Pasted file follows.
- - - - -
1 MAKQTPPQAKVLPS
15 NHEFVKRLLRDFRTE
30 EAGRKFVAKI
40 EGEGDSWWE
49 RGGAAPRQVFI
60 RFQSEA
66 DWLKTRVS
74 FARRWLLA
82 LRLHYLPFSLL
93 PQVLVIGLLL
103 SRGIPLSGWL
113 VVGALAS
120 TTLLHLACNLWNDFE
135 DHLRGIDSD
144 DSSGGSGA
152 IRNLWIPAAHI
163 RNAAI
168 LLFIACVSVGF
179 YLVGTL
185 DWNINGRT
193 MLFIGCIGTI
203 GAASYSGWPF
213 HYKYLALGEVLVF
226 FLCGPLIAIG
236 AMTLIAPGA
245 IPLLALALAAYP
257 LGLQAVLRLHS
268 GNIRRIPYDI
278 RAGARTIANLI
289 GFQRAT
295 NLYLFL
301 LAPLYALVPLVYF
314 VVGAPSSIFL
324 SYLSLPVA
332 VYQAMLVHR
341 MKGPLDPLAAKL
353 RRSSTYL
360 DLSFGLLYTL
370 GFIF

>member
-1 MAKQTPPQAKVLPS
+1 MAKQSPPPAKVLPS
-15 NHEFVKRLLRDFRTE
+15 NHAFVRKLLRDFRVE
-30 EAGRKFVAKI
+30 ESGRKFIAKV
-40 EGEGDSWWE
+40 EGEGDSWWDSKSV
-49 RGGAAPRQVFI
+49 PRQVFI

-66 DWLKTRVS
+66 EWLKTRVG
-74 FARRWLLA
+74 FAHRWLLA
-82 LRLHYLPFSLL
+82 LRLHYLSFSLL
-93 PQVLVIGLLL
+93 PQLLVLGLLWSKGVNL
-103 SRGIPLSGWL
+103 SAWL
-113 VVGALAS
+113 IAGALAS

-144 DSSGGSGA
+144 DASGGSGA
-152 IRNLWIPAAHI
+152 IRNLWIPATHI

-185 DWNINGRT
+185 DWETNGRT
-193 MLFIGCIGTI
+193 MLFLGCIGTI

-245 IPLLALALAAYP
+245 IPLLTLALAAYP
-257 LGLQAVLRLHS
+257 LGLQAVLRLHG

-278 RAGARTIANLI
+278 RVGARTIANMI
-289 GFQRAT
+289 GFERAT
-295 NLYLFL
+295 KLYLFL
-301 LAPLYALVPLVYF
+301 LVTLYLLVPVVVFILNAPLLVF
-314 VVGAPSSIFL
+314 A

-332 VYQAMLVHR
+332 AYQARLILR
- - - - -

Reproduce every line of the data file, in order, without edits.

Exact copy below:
1 MAKQTPPQAKVLPS
15 NHEFVKRLLRDFRTE
30 EAGRKFVAKI
40 EGEGDSWWE
49 RGGAAPRQVFI
60 RFQSEA
66 DWLKTRVS
74 FARRWLLA
82 LRLHYLPFSLL
93 PQVLVIGLLL
103 SRGIPLSGWL
113 VVGALAS
120 TTLLHLACNLWNDFE
135 DHLRGIDSD
144 DSSGGSGA
152 IRNLWIPAAHI
163 RNAAI
168 LLFIACVSVGF
179 YLVGTL
185 DWNINGRT
193 MLFIGCIGTI
203 GAASYSGWPF
213 HYKYLALGEVLVF
226 FLCGPLIAIG
236 AMTLIAPGA
245 IPLLALALAAYP
257 LGLQAVLRLHS
268 GNIRRIPYDI
278 RAGARTIANLI
289 GFQRAT
295 NLYLFL
301 LAPLYALVPLVYF
314 VVGAPSSIFL
324 SYLSLPVA
332 VYQAMLVHR
341 MKGPLDPLAAKL
353 RRSSTYL
360 DLSFGLLYTL
370 GFIF

>member
-1 MAKQTPPQAKVLPS
+1 MAKQSPPPAKVLPS
-15 NHEFVKRLLRDFRTE
+15 NHAFVRKLLRDFRVE
-30 EAGRKFVAKI
+30 ESGRKFIAKV
-40 EGEGDSWWE
+40 EGEGDSWWDSKSV
-49 RGGAAPRQVFI
+49 PRQVFI

-66 DWLKTRVS
+66 EWLKTRVG
-74 FARRWLLA
+74 FAHRWLLA
-82 LRLHYLPFSLL
+82 LRLHYLSFSLL
-93 PQVLVIGLLL
+93 PQLLVLGLLWSKGVNL
-103 SRGIPLSGWL
+103 SAWL
-113 VVGALAS
+113 IAGALAS

-144 DSSGGSGA
+144 DASGGSGA
-152 IRNLWIPAAHI
+152 IRNLWIPATHI

-185 DWNINGRT
+185 DWETNGRT
-193 MLFIGCIGTI
+193 MLFLGCIGTI

-245 IPLLALALAAYP
+245 IPLLTLALAAYP
-257 LGLQAVLRLHS
+257 LGLQAVLRLHG

-278 RAGARTIANLI
+278 RVGARTIANMI
-289 GFQRAT
+289 GFERAT
-295 NLYLFL
+295 KLYLFL
-301 LAPLYALVPLVYF
+301 LVTLYLLVPVVVFILNAPLLVF
-314 VVGAPSSIFL
+314 A

-332 VYQAMLVHR
+332 AYQARLILR